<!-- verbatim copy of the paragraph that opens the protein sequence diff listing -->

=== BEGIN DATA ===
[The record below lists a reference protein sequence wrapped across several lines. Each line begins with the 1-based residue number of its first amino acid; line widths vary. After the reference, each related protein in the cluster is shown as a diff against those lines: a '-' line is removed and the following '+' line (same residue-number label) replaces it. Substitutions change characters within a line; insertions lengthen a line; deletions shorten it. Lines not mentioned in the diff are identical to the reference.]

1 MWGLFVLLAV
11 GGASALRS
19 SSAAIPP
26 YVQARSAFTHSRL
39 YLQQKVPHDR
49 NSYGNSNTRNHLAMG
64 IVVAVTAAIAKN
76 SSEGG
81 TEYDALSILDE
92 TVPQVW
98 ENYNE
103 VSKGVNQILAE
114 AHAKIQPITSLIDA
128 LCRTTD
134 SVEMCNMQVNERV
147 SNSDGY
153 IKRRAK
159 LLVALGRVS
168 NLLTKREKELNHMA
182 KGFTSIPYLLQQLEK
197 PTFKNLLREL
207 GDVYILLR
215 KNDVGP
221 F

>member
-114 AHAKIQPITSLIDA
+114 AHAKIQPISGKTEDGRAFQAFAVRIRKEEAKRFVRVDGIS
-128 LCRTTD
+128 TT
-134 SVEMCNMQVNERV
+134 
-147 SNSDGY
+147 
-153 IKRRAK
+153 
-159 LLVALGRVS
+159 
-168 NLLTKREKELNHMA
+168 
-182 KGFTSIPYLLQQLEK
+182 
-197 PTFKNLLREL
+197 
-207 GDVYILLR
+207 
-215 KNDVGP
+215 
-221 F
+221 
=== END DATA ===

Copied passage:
[The record below lists a reference protein sequence wrapped across several lines. Each line begins with the 1-based residue number of its first amino acid; line widths vary. After the reference, each related protein in the cluster is shown as a diff against those lines: a '-' line is removed and the following '+' line (same residue-number label) replaces it. Substitutions change characters within a line; insertions lengthen a line; deletions shorten it. Lines not mentioned in the diff are identical to the reference.]